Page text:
On Opa-locka’s barren stretch of blacktop on Ali Baba Avenue, a new oasis has arrived.
On Saturday, 212 volunteers helped revitalize the asphalt with a fresh coat of paint — part of landscape architect Walter Hood’s vision of geometric lines, circles and a four-lobed quatrefoil pattern down the main thoroughfare.
The daylong public art project was part of the Opa-locka Community Development Corp. and Hood’s two-phase plan to redevelop Ali Baba Avenue
“Not only does this change the aesthetic view of Ali Baba and demonstrate how art could really uplift and make a difference in the area,” said Willie Logan, executive director of the OLCDC, who is overseeing the art transformation. “It brings a bunch of folks together who normally would not be in Opa-locka to come learn about the city and participate in a very meaningful way to bring about change.”
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“People really seem to be enthused about being a part of this,” Logan said.
Opa-locka Mayor Myra Taylor was less than enthused.
“Who gave permission to paint these streets?” Taylor said to City Manager Kelvin Baker at a city administrative workshop Tuesday morning. “I didn’t vote on that.”
Taylor advised Baker not to let another drop of paint spill onto the street until the city commission had a better understanding the OLCDC’s vision.
“It does not go along with what I want to do,” Taylor said. “We appreciate what you’re doing, but you have to get with us. The city of Opa-locka already has a history that needs to be adhered to. Whoever did this is [interfering with] this commission.”
The OLCDC and Miami Rise, a group of about 20 individuals from the Great Miami Chamber of Commerce’s Leadership Miami Program, hosted the paint project, rallying volunteers from Baptist Health South Florida, Wells Fargo, AIG, Banco Mercantil and the University of Miami, among others.
“We partnered up with OLCDC because we truly believe that this community can be transformed through arts,” said Mery Arcila, a Miami Rise member. “This community goes through struggles every single day and I think that having something that tells them that there are other people that care is very powerful.”
Starting early one Saturday morning, the large crowd of people at the OLCDC were given directions for the project. Within hours, about a half-mile of the 2.1-mile stretch was painted with wide diagonal lines in three shades of blue. Red and yellow circles were painted around light posts, street signs and fire hydrants.
“This is the first project that’s actually been implemented out of our proposals,” Hood said. “It’s part of a larger project we’ve come up with called Oasis Oases.”
He added that this design was to show locals that they area can be transformed into a wonderful zone without much money or effort. Miami Rise raised approximately $24,000 through two events to cover the costs of the public art project.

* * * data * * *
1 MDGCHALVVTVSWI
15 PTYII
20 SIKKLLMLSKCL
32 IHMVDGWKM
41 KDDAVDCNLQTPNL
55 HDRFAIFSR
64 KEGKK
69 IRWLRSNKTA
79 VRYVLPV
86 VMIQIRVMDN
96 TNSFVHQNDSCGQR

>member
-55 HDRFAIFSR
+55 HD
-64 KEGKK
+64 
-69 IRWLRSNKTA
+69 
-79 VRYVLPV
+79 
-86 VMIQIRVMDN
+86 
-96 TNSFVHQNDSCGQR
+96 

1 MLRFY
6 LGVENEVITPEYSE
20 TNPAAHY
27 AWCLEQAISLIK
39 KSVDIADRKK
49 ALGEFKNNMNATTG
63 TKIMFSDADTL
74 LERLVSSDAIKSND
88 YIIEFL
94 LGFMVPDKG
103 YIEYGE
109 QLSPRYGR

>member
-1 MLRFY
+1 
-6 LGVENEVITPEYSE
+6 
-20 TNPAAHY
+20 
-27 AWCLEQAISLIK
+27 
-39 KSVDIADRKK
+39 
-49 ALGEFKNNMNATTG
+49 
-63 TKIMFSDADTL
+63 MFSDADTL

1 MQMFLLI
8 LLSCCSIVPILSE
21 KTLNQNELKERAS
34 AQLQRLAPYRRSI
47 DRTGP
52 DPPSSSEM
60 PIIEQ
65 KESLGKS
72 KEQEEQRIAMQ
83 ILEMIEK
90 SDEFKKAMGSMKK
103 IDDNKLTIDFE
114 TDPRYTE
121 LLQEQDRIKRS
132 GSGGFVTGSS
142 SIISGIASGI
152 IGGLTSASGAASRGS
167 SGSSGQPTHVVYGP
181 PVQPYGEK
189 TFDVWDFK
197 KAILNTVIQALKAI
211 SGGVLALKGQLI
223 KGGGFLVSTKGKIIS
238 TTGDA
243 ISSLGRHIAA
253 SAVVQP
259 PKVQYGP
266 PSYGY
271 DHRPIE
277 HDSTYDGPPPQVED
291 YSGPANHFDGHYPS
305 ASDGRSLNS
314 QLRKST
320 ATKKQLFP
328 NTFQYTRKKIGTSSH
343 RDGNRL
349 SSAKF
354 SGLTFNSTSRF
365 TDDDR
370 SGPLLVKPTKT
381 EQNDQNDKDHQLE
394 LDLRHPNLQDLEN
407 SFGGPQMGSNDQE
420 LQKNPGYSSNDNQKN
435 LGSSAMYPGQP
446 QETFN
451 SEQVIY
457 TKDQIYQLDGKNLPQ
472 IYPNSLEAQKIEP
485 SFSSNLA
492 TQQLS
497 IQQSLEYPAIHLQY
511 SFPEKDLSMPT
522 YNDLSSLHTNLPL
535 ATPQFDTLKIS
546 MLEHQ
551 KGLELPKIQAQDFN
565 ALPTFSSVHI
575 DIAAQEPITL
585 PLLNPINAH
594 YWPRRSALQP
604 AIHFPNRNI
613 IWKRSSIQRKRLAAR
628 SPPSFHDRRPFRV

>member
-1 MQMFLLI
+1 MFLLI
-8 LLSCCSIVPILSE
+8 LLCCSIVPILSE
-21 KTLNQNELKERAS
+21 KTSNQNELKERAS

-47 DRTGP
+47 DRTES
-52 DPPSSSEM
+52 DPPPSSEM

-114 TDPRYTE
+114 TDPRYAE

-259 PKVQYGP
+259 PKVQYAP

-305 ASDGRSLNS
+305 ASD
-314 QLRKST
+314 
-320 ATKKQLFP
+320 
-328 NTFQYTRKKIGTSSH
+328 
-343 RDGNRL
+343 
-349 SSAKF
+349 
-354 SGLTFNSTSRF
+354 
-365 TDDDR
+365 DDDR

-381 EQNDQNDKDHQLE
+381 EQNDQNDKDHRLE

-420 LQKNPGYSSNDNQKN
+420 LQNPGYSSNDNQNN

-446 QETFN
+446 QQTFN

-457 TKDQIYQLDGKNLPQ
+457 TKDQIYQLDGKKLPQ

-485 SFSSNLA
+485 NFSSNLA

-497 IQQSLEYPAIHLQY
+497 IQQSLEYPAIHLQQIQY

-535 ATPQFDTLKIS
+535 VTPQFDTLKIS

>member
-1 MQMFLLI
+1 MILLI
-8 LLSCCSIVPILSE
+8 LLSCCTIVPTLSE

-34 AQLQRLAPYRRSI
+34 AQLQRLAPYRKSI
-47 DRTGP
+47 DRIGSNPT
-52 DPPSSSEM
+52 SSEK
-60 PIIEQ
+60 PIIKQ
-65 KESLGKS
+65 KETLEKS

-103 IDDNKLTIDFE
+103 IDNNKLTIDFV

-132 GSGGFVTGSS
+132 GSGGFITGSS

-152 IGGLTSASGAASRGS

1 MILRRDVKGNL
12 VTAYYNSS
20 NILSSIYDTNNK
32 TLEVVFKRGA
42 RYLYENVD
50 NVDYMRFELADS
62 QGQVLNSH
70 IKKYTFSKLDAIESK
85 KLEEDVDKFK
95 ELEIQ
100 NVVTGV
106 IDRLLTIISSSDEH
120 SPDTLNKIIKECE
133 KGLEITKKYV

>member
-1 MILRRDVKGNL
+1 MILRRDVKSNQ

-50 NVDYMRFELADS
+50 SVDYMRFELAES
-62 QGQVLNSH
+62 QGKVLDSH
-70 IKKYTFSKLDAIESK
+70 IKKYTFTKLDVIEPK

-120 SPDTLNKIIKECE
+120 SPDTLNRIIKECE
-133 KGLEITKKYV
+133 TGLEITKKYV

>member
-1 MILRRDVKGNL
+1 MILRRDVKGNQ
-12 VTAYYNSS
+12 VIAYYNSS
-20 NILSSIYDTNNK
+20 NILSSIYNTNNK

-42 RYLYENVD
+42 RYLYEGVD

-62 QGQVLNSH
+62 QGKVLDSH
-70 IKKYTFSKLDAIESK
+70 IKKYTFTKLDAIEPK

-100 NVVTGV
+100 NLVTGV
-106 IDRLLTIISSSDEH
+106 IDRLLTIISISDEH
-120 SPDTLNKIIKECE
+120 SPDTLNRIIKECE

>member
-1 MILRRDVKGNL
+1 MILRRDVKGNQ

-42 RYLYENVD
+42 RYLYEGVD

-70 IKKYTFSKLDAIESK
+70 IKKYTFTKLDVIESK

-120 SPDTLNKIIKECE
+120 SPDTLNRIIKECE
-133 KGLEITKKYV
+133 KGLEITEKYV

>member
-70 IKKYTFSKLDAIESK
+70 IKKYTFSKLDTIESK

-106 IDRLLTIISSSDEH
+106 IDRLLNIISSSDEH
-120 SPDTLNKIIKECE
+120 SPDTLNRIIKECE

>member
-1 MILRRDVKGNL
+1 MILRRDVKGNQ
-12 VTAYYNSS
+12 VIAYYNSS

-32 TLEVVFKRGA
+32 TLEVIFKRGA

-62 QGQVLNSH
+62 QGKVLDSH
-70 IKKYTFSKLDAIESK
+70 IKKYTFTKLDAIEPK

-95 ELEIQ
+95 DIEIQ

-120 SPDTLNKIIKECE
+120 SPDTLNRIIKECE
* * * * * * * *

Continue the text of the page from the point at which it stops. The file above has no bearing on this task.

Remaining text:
“We’re spearheading this process where the community, both local and from South Florida, are coming together and they’re seeing and physically being part of this transformation,” said Aileen Alon, the arts & creative industry manager of the OLCDC.
The second phase, however, will be a little more challenging to implement.
Hood, with the support of the OLCDC, wants to bring sustainable infrastructure to the street and introduce built-in seats to the sidewalks and utilize bio-swales, an alternative to storm sewers with gently sloped sides that can carry rainfall into areas filled with plants and trees.
He says that green infrastructure standards are already implemented in South Florida, but that none is practiced in Opa-locka.
Hood’s first attempt to bring in the sustainable infrastructure plan stalled last fall. That’s when he brought the art project to the table — to help show the inequities and the ignorance of the street’s current infrastructure while bringing a punch of color to Ali Baba.
“Part of the motivation behind this is that the city’s taken a $50 million infrastructure project and 99 percent of that project has to do with moving water in pipes underground into canals,” Logan said. “If you’re going to tear up the streets and the sidewalks that were built over half a century ago, do it in a such a way that’s more sustainable.”
The paint identifies all of the issues that the OLCDC feels the city needs to address when it tears up the road. “Part of this is showing how the area can be redesigned and identifying things that need to be done differently,” Logan said.
The city commission is already working on the water flooding issues on Cairo Lane, but has not yet addressed Ali Baba Avenue.
For Nefertiti Bartley, a community activist from Miami Gardens, the art project seemed more like the beginning of gentrification to push residents out of Opa-locka. She said the city needs more residents caring about their community.
“We need to see more marches for changes,” Bartley said. “I see a lot of walking around for photo ops.”